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Becoming a physics professor(lecturer,teacher)

  1. Jul 12, 2012 #1
    Hello everyone,

    I've known since high school, that I want to teach physics, probably at an university. Not only study physics, but especially teach it. I love teaching basically more than anything else, last year I taught 2 courses to high school students(at the same time I was in high school, funny story).
    I think I would like teaching introductory courses like mechanics, electromagnetism and so best, but why not even some upper-level undergraduate courses like quantum mechanics or some mathematical physics course.

    Now the question is which subjects should I master? Which areas are absolutely crucial, which are highly beneficial, which are simply nice-to-have? Should I focus on theoretical physics like GR, Field Theory and such to get a deeper understanding or experimental phyics/practical things like electronics to see how those concepts are used in everyday life, should I know more advanced mathematics like Topology and study math rigorously or study more about the "softer side" like history of physics, philosophy of science, didactics, etc.
    Also, how much research should I do? I know I have to do some anyways, but it actually is quite flexible in my university.
    Reason I'm asking is that it seems, like physics professor should know everything and be proficient in everything, while when doing research you pick an area and go stick with it and I'm afraid I don't have time to study everything ;) And also I would really appreciate any general tips, suggestions, etc. N.B! actually getting a teaching position in my local university wouldn't be an issue, I know the people and they are lacking good lecturers ;)


    Now imagine, that you could "design" the ideal professor(lecturer, because the term "professor" means something else in my country than in the US for example as I understand) Think of good professors you have had or simply dream away.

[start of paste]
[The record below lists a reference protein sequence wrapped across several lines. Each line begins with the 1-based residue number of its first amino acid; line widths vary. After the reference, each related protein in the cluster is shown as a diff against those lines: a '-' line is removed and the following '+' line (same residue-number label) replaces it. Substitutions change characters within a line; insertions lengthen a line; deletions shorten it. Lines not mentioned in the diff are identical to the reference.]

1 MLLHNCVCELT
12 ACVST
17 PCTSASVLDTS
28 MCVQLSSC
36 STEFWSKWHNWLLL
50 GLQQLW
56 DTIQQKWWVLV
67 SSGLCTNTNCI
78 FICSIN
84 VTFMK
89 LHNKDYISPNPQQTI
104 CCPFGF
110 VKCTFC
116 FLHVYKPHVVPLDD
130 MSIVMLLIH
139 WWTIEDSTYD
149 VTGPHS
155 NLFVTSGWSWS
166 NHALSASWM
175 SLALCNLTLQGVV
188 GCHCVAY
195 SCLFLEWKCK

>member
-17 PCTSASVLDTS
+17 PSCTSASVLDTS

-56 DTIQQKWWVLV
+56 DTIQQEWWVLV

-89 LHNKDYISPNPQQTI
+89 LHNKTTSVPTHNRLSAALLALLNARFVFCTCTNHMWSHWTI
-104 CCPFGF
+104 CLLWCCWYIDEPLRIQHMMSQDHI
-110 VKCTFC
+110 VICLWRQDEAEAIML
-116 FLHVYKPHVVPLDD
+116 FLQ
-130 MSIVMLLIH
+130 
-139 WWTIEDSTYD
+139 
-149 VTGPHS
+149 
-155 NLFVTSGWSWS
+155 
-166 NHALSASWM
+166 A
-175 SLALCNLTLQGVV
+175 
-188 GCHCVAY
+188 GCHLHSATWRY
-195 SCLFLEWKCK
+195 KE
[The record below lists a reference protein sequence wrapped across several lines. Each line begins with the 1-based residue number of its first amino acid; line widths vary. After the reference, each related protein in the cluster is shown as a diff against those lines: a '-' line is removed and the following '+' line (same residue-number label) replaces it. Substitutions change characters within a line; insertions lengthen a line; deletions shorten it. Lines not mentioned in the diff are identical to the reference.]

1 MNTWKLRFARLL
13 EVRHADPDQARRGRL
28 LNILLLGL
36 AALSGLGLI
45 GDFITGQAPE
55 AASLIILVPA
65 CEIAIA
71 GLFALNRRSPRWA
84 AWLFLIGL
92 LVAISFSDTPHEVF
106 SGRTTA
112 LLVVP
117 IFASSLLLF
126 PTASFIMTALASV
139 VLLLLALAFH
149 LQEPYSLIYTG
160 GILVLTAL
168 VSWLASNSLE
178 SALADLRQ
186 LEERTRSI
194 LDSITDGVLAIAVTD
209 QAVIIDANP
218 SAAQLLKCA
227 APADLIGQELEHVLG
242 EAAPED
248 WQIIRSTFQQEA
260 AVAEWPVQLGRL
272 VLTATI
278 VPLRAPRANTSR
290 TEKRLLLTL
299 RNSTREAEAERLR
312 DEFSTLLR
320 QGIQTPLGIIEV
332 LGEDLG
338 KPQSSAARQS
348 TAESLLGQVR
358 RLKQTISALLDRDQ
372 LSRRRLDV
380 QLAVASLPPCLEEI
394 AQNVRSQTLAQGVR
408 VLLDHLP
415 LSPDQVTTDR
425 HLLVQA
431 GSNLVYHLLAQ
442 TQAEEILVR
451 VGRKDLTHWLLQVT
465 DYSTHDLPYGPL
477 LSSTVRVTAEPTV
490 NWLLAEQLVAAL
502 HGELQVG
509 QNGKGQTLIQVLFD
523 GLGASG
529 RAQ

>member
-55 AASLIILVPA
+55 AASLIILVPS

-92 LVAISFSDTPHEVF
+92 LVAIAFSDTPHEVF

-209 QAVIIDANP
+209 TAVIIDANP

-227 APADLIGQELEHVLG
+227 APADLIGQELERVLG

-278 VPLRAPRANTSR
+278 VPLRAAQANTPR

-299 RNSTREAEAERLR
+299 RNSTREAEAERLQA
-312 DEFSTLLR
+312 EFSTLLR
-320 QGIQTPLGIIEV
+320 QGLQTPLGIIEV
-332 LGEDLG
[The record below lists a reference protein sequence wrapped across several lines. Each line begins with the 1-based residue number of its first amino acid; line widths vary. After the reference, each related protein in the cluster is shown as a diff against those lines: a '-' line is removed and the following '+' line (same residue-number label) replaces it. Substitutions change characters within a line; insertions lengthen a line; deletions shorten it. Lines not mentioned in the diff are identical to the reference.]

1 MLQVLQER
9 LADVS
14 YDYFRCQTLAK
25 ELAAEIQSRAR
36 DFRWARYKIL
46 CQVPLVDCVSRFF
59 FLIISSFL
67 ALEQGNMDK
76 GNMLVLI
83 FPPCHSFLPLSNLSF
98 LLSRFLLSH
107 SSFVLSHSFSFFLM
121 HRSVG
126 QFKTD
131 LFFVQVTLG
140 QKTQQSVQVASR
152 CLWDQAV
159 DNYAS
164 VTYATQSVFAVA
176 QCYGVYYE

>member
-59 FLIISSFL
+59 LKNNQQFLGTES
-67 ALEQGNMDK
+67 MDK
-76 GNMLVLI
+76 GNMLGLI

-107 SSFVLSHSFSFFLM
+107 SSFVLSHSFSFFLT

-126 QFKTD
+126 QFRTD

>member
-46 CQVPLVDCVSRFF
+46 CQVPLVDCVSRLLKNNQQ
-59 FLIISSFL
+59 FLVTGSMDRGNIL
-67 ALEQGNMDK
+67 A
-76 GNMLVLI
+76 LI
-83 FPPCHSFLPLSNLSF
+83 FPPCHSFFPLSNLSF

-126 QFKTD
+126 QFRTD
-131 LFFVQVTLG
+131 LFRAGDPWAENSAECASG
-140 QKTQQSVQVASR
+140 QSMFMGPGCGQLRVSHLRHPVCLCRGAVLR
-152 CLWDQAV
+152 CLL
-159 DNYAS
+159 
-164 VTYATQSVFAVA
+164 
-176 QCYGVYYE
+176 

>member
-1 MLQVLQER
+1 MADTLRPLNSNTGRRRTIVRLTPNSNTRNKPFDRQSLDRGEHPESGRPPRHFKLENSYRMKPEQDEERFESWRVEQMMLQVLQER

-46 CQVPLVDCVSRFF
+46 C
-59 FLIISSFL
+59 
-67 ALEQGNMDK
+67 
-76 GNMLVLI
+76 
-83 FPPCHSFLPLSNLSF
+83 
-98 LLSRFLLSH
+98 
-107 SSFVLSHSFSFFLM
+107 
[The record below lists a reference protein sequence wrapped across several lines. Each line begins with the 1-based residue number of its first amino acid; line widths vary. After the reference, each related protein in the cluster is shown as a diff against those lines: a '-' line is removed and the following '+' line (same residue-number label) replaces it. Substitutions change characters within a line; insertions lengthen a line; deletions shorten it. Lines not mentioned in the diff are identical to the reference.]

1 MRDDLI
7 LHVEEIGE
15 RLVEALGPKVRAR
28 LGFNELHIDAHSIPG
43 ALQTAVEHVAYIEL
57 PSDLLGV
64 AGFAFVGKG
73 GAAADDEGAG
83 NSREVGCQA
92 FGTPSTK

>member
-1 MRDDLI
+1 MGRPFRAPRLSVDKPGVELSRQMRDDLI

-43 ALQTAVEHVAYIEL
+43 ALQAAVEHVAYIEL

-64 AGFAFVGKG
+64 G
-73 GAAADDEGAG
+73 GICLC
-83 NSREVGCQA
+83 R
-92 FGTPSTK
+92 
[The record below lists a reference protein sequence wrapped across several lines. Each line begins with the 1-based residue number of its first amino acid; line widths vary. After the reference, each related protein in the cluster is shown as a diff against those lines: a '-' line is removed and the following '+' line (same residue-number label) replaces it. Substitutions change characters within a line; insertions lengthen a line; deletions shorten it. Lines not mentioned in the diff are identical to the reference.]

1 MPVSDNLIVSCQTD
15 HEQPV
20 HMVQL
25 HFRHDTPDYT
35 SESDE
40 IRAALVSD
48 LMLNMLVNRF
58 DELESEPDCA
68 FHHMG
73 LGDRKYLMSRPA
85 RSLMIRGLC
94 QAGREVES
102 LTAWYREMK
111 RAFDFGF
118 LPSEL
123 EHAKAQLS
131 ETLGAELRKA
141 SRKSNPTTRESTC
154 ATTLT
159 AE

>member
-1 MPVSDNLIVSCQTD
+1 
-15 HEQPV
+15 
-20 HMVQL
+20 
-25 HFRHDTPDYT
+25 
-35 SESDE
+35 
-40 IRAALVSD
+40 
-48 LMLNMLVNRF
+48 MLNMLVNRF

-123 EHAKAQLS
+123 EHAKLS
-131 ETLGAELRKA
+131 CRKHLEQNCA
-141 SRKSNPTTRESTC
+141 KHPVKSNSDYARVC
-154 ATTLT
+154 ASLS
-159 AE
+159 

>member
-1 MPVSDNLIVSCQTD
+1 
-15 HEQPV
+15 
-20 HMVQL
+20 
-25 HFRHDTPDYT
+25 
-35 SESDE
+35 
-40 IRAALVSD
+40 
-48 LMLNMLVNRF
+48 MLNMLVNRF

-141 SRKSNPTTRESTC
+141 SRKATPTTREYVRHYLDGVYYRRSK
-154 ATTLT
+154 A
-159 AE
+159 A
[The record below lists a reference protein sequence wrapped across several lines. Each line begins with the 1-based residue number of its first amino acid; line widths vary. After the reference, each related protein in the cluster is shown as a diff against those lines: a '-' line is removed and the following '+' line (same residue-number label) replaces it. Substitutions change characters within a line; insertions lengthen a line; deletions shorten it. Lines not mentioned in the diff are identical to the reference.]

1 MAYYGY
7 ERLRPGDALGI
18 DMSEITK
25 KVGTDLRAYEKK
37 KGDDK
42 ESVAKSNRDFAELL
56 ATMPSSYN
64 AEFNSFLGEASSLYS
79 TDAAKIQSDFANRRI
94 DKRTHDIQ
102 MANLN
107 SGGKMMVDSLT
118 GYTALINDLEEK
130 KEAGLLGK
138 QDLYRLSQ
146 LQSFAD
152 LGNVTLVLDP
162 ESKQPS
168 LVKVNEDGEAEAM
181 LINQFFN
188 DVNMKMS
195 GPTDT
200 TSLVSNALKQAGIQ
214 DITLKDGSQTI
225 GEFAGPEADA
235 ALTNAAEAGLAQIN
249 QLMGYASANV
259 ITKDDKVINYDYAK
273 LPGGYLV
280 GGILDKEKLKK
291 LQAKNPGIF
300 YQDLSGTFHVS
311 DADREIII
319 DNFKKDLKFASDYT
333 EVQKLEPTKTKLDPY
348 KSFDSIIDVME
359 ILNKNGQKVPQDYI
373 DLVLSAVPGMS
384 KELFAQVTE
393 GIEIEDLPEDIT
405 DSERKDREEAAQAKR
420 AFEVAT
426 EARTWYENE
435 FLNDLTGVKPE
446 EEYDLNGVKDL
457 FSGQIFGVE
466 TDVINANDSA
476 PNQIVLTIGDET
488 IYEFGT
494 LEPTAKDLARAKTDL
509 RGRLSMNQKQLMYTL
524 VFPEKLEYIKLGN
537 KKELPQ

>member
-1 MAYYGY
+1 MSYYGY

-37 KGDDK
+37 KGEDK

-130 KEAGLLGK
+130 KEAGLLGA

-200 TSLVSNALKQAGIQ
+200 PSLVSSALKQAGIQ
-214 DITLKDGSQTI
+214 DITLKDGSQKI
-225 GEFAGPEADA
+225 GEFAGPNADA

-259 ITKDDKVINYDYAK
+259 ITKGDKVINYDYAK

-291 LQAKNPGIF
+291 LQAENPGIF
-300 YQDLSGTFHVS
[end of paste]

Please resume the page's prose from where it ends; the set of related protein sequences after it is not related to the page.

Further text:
what knowledge would he/she posess? about the subject? in general?
    what skills would he/she have, what personality traits?

    Thanks in advance for your replies!
     
    Last edited: Jul 12, 2012
  2. jcsd
  3. Jul 12, 2012 #2

    Simon Bridge

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    There are no rules - you just have to be good in your field and apply for the positions.
    Your best bet is to do what you love.

    Don't worry about being specialized - your biggest strengths will be your meta-skills: your ability to sound out a good approach to the answer in any situation.
    It's actually one of the spin-offs of a science education - you get really good at analysing problems in general.

    Since part of what you love is the teaching you should build up a model of how people learn as well as study physics... and keep practicing. Try helping people with their homework here for instance.
     
  4. Jul 12, 2012 #3

    eri

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    It sounds like you want to teach undergraduate physics, maybe at a community college or 4-year college (not a graduate institution). Since you're not really interested in the research part, you definitely don't want a job that's going to require you spend half your time doing research, publishing papers, and bringing in grant money. So I'd recommend doing a PhD in physics education. This is part of the physics program at most schools, so you'll have a PhD in physics and take all the classes for that degree, but you'll be much more employable at a 4-year college or community college where they prefer good teachers over multiple publications.
     
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